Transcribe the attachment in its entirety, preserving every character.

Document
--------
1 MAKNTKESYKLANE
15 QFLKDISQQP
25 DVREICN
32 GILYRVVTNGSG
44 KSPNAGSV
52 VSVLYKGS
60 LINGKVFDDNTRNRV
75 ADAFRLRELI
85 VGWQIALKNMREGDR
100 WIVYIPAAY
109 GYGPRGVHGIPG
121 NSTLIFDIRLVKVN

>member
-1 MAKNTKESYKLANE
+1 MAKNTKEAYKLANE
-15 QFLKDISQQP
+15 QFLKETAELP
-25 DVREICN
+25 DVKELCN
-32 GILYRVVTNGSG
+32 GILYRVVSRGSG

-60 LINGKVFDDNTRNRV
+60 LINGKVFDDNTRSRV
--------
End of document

1 MAKNTKESYKLANE
15 QFLKDISQQP
25 DVREICN
32 GILYRVVTNGSG
44 KSPNAGSV
52 VSVLYKGS
60 LINGKVFDDNTRNRV
75 ADAFRLRELI
85 VGWQIALKNMREGDR
100 WIVYIPAAY
109 GYGPRGVHGIPG
121 NSTLIFDIRLVKVN

>member
-1 MAKNTKESYKLANE
+1 MAKNTKEAYKLANE
-15 QFLKDISQQP
+15 QFLKETAELP
-25 DVREICN
+25 DVKELCN
-32 GILYRVVTNGSG
+32 GILYRVVSRGSG

-60 LINGKVFDDNTRNRV
+60 LINGKVFDDNTRSRV